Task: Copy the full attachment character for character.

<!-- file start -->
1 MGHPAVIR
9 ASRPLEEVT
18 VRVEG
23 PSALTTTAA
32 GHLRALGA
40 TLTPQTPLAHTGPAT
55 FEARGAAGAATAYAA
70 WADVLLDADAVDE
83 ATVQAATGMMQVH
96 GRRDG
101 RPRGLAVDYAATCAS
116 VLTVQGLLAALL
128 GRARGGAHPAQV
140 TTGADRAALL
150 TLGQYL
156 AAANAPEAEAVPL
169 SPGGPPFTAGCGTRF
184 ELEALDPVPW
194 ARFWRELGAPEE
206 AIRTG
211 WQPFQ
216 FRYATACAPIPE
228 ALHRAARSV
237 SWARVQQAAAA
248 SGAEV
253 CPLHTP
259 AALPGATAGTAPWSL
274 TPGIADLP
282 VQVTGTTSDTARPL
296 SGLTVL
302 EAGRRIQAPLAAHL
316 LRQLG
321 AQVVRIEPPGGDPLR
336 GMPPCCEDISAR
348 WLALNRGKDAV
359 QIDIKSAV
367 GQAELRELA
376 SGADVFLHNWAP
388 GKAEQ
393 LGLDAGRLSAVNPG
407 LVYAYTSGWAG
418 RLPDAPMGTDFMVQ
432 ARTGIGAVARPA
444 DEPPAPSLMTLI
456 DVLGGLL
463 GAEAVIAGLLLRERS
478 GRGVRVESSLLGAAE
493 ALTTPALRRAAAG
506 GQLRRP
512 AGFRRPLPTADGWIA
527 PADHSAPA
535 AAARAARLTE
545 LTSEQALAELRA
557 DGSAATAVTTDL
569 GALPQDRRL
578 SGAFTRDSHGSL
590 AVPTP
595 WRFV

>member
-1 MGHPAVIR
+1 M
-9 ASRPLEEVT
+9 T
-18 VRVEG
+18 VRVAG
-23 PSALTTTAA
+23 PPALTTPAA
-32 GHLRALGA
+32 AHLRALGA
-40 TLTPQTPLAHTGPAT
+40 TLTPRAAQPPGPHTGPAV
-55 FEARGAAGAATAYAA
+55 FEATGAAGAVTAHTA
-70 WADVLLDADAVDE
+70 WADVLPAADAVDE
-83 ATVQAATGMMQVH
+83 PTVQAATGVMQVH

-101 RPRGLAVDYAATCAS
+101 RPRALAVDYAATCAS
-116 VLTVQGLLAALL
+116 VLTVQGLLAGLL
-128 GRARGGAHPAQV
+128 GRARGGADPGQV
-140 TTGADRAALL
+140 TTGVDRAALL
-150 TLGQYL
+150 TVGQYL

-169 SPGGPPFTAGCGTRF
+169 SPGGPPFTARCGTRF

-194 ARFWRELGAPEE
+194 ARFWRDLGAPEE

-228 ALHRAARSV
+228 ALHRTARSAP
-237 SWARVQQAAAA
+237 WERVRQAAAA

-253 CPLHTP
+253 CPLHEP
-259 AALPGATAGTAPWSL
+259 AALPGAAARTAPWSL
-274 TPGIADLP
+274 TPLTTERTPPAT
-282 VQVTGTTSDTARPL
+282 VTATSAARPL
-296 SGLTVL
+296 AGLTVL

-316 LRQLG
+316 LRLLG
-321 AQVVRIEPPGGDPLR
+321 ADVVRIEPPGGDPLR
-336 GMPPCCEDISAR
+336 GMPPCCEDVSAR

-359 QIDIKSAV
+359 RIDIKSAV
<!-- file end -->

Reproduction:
1 MGHPAVIR
9 ASRPLEEVT
18 VRVEG
23 PSALTTTAA
32 GHLRALGA
40 TLTPQTPLAHTGPAT
55 FEARGAAGAATAYAA
70 WADVLLDADAVDE
83 ATVQAATGMMQVH
96 GRRDG
101 RPRGLAVDYAATCAS
116 VLTVQGLLAALL
128 GRARGGAHPAQV
140 TTGADRAALL
150 TLGQYL
156 AAANAPEAEAVPL
169 SPGGPPFTAGCGTRF
184 ELEALDPVPW
194 ARFWRELGAPEE
206 AIRTG
211 WQPFQ
216 FRYATACAPIPE
228 ALHRAARSV
237 SWARVQQAAAA
248 SGAEV
253 CPLHTP
259 AALPGATAGTAPWSL
274 TPGIADLP
282 VQVTGTTSDTARPL
296 SGLTVL
302 EAGRRIQAPLAAHL
316 LRQLG
321 AQVVRIEPPGGDPLR
336 GMPPCCEDISAR
348 WLALNRGKDAV
359 QIDIKSAV
367 GQAELRELA
376 SGADVFLHNWAP
388 GKAEQ
393 LGLDAGRLSAVNPG
407 LVYAYTSGWAG
418 RLPDAPMGTDFMVQ
432 ARTGIGAVARPA
444 DEPPAPSLMTLI
456 DVLGGLL
463 GAEAVIAGLLLRERS
478 GRGVRVESSLLGAAE
493 ALTTPALRRAAAG
506 GQLRRP
512 AGFRRPLPTADGWIA
527 PADHSAPA
535 AAARAARLTE
545 LTSEQALAELRA
557 DGSAATAVTTDL
569 GALPQDRRL
578 SGAFTRDSHGSL
590 AVPTP
595 WRFV

>member
-1 MGHPAVIR
+1 M
-9 ASRPLEEVT
+9 T
-18 VRVEG
+18 VRVAG
-23 PSALTTTAA
+23 PPALTTPAA
-32 GHLRALGA
+32 AHLRALGA
-40 TLTPQTPLAHTGPAT
+40 TLTPRAAQPPGPHTGPAV
-55 FEARGAAGAATAYAA
+55 FEATGAAGAVTAHTA
-70 WADVLLDADAVDE
+70 WADVLPAADAVDE
-83 ATVQAATGMMQVH
+83 PTVQAATGVMQVH

-101 RPRGLAVDYAATCAS
+101 RPRALAVDYAATCAS
-116 VLTVQGLLAALL
+116 VLTVQGLLAGLL
-128 GRARGGAHPAQV
+128 GRARGGADPGQV
-140 TTGADRAALL
+140 TTGVDRAALL
-150 TLGQYL
+150 TVGQYL

-169 SPGGPPFTAGCGTRF
+169 SPGGPPFTARCGTRF

-194 ARFWRELGAPEE
+194 ARFWRDLGAPEE

-228 ALHRAARSV
+228 ALHRTARSAP
-237 SWARVQQAAAA
+237 WERVRQAAAA

-253 CPLHTP
+253 CPLHEP
-259 AALPGATAGTAPWSL
+259 AALPGAAARTAPWSL
-274 TPGIADLP
+274 TPLTTERTPPAT
-282 VQVTGTTSDTARPL
+282 VTATSAARPL
-296 SGLTVL
+296 AGLTVL

-316 LRQLG
+316 LRLLG
-321 AQVVRIEPPGGDPLR
+321 ADVVRIEPPGGDPLR
-336 GMPPCCEDISAR
+336 GMPPCCEDVSAR

-359 QIDIKSAV
+359 RIDIKSAV